l though economists are always well versed in their economics-cum-politics—-geo-politics to be exact. A well natured human beings cannot gloat over the passing of another human beings, however, you may not like their policies or how they conduct or run their countries and Salva Kiir was just doing the right thing the well-natured human beings always do to other human beings that have passed-on, as a leader of South Sudan.

    But your assertion as to “Why South Sudan should mourn dead Saudi’s King Abdullah Ibn Saud” is absolutely rubbish chap. First of all, your Saudia Arabia is not an independent state, it is a corporate America oversea state—Saudia Arabia is a US 51st state if you want.

    The current fall of oil prices is not the creation of Saudia Arabia as you want others to believe, but a corporate America creation to punish Russia and Iran, over Russia bellligerent in Syria and Ukraine and the involvement of Iran in Syria. Saudia Arabia was just nudged by the US to produce more oil to float market and doing so would rubbish the Russians rouble and tank the Russian economy and the Russians would be forced to stand up to their strongman, Mr. Putin and dethrone him out of power and a guy that would be malleable to corporate America would be throned in and the corporate America would be a winner and the Russians loose.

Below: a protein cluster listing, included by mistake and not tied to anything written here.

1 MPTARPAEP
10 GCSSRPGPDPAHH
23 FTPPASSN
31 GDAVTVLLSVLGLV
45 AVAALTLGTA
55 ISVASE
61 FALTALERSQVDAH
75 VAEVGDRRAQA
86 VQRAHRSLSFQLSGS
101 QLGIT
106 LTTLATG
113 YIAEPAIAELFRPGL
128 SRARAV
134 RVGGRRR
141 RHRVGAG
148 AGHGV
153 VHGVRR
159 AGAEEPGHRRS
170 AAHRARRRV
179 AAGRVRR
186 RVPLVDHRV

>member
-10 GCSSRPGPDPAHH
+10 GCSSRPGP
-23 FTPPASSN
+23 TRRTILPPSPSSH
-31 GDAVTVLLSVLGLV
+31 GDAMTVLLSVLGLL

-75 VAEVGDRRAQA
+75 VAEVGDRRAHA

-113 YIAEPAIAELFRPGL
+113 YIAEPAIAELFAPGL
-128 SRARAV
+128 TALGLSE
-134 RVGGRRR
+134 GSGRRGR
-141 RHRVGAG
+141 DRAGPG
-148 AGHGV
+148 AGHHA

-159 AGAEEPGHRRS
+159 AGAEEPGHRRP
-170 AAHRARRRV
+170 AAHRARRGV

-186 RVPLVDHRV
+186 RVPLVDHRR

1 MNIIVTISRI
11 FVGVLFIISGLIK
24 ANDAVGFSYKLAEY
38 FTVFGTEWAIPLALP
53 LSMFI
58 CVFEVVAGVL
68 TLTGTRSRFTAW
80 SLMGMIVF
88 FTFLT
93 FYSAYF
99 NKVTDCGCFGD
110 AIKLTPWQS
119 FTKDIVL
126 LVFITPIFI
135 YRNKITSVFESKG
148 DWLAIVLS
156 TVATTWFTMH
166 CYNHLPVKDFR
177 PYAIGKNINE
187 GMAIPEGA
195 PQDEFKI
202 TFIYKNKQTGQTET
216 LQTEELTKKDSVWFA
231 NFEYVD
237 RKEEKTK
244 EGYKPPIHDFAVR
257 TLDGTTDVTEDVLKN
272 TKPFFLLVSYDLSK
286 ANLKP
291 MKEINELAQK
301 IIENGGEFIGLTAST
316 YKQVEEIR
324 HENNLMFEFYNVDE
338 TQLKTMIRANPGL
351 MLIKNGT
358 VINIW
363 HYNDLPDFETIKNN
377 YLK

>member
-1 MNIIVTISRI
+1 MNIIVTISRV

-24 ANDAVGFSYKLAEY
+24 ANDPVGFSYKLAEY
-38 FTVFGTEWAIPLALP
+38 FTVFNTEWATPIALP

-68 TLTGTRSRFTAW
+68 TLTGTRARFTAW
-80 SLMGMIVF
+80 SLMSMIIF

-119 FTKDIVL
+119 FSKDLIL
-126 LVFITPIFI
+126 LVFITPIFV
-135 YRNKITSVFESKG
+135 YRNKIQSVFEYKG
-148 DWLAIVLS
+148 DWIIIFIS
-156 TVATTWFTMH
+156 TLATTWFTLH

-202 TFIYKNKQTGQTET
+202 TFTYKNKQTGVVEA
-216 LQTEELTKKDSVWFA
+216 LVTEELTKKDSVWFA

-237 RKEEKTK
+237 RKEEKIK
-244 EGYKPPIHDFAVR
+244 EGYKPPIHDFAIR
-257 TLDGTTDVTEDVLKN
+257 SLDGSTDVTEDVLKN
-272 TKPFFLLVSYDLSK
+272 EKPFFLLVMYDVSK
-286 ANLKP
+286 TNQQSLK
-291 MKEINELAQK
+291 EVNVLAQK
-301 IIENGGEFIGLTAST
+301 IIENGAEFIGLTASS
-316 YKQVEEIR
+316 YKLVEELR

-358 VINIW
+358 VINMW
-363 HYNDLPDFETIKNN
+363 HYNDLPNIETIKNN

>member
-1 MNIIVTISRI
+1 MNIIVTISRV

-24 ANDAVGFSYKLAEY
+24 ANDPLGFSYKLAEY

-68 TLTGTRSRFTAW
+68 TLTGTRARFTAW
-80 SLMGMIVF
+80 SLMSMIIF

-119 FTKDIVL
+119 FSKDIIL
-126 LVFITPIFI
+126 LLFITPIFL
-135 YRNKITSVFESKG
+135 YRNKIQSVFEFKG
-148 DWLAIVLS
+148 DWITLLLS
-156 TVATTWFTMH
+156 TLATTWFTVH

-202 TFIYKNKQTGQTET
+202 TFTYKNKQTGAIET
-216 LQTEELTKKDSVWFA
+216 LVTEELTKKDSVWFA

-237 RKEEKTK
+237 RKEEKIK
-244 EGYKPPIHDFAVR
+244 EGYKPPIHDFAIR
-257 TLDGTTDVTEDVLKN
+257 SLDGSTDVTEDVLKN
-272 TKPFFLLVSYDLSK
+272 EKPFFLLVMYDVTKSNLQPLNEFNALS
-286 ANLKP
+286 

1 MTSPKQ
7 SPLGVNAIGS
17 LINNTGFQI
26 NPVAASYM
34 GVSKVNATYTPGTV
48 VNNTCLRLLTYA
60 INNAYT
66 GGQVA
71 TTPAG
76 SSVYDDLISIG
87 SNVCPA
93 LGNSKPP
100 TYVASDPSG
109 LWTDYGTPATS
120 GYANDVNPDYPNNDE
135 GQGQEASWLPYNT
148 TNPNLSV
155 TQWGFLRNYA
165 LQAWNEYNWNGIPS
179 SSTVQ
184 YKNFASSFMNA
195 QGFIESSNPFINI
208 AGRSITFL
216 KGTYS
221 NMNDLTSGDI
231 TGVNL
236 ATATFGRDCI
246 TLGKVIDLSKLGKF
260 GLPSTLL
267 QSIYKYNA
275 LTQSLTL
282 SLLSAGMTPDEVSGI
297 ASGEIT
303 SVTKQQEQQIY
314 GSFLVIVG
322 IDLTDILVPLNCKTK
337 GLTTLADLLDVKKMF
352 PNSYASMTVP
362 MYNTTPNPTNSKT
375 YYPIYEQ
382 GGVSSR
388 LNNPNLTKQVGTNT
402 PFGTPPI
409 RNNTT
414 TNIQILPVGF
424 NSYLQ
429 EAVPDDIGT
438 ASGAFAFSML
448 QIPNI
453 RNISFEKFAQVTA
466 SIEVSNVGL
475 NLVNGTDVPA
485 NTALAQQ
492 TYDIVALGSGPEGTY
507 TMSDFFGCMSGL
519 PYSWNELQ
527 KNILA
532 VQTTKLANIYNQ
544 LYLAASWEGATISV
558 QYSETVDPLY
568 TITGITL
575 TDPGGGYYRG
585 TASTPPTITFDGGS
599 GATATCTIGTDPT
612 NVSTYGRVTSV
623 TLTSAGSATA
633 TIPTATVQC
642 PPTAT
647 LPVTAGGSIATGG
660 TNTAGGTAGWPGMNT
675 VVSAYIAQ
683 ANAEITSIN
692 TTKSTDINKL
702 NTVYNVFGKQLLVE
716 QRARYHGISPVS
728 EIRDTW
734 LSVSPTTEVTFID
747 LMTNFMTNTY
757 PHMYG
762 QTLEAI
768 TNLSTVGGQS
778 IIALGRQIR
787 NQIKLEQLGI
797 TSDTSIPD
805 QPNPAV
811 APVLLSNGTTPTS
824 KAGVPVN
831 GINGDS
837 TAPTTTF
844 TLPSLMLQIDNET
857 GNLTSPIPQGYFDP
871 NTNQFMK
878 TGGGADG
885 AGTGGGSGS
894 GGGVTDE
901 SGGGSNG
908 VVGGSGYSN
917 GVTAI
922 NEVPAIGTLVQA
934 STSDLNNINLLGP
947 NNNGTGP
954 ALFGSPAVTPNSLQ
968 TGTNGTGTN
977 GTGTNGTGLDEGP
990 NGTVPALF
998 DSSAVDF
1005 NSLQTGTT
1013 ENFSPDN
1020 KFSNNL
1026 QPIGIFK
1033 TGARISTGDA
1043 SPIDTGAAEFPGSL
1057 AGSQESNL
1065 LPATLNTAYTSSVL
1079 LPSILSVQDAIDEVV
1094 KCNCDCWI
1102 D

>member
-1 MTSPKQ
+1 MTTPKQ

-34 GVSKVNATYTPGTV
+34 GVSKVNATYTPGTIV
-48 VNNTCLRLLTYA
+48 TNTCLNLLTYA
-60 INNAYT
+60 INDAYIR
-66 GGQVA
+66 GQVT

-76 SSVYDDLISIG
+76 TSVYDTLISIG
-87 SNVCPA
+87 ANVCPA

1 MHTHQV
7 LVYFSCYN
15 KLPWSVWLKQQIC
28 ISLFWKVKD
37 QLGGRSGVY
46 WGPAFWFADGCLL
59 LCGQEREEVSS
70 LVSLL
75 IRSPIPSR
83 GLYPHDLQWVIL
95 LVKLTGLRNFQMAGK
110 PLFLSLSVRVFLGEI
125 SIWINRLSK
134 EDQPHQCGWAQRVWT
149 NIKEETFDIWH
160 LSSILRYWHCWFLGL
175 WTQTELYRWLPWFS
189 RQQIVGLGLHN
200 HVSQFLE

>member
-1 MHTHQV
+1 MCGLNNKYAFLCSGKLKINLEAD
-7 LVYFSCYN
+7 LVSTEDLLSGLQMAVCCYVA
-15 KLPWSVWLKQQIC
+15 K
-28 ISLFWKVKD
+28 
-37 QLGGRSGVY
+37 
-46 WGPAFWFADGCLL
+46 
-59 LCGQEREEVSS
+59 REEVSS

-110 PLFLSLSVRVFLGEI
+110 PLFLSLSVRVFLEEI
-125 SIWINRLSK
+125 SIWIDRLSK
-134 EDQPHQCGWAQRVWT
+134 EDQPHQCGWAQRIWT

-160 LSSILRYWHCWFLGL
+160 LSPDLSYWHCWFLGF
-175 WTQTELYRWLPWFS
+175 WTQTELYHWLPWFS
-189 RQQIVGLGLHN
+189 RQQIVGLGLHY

With Iran though, it is being pressured to get the hell out of Syria, so that the gulf Arab states of Qatar and Saudia Arabia can pass their gas pipeline through Syria to Europe and the influence of shites would be put on lead in Syria Lebenon and Iraq.

    So the Reason many western leaders were going to Saudia Arabia to go and kiss the dead corpse is not because they admire the Saudia Arabia King, but just a neccessary thing to do—–a geo-political necessary thing to do for that matter. Remember, Saudia Arabia is the opposite of what many western nations stand for?!!

    Just a few hours earlier, President Obama was lecturing the Indians to be respectful of their women, but in Saudia Arabia where women are not allowed to drive their cars, where other religions are persecuted and freedom of speech and opinions are not condoned; Mr. Obama kept his mouth shut.

    So Mr. Deng Lueth, this is all about geo-politics—–Saudia Arabia is a US occupied territory get it chap. And the US don’t want to those monarchies out otherwise, the ISIS/L would take over and they would be a problem to everyone including South Sudan.

    Note: Back cheap oil prices, we the consumers would be the big winners, but the US and the boys in the world streets think; they are punishing Russia and Iran, but they would all be big losers in the long run. This is economics warfare being waged by the US, but the US will lose it and other countries that don’t want to play the US geo-politcal economics warfare would be forced to pay for the US misadventure like in 2008, US caused recesssion.